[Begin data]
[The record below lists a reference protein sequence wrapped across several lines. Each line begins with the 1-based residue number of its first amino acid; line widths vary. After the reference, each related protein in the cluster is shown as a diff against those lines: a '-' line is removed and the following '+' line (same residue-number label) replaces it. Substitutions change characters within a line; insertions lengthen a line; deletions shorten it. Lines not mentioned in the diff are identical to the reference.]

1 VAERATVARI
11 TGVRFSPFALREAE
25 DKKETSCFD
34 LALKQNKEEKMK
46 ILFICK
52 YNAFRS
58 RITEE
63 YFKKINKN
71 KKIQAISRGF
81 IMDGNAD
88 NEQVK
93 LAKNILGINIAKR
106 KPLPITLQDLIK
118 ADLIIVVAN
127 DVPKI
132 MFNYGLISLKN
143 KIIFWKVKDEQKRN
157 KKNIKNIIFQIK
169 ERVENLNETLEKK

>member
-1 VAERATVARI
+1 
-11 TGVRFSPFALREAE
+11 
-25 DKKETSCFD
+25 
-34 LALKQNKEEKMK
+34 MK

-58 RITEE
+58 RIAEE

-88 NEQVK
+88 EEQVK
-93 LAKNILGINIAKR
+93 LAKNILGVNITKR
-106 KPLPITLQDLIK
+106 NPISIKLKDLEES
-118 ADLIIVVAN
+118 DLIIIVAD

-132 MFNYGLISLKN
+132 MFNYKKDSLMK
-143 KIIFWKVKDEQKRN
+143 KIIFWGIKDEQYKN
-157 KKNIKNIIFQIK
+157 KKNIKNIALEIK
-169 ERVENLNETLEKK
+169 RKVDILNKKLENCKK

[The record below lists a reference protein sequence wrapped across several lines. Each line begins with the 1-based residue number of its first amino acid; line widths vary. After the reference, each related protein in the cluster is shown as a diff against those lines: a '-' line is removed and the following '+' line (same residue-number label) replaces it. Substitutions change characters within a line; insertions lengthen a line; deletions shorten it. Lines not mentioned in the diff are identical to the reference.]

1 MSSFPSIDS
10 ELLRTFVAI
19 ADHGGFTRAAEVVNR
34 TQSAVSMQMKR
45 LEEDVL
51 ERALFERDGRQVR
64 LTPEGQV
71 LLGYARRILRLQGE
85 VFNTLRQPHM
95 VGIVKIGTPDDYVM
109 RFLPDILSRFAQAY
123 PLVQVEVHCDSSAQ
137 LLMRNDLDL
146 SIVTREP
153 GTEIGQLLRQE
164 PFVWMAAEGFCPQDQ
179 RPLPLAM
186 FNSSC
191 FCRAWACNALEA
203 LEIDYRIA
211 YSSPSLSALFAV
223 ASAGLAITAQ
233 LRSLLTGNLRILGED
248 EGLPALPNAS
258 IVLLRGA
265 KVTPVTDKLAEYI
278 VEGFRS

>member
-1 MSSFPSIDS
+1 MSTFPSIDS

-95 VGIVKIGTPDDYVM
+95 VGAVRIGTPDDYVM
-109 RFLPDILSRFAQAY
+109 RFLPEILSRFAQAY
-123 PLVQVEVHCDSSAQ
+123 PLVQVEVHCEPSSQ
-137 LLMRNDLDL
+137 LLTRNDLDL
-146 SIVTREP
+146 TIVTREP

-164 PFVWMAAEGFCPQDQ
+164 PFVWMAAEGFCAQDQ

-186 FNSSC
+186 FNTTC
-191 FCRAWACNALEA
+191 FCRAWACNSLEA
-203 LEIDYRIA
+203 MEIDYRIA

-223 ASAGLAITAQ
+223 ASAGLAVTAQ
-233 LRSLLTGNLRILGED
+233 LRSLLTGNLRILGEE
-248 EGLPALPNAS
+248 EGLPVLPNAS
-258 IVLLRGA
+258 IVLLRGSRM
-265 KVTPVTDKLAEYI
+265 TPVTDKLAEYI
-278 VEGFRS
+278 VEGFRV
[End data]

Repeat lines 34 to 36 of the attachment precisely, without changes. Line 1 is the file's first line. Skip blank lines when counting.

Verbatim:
-93 LAKNILGINIAKR
+93 LAKNILGVNITKR
-106 KPLPITLQDLIK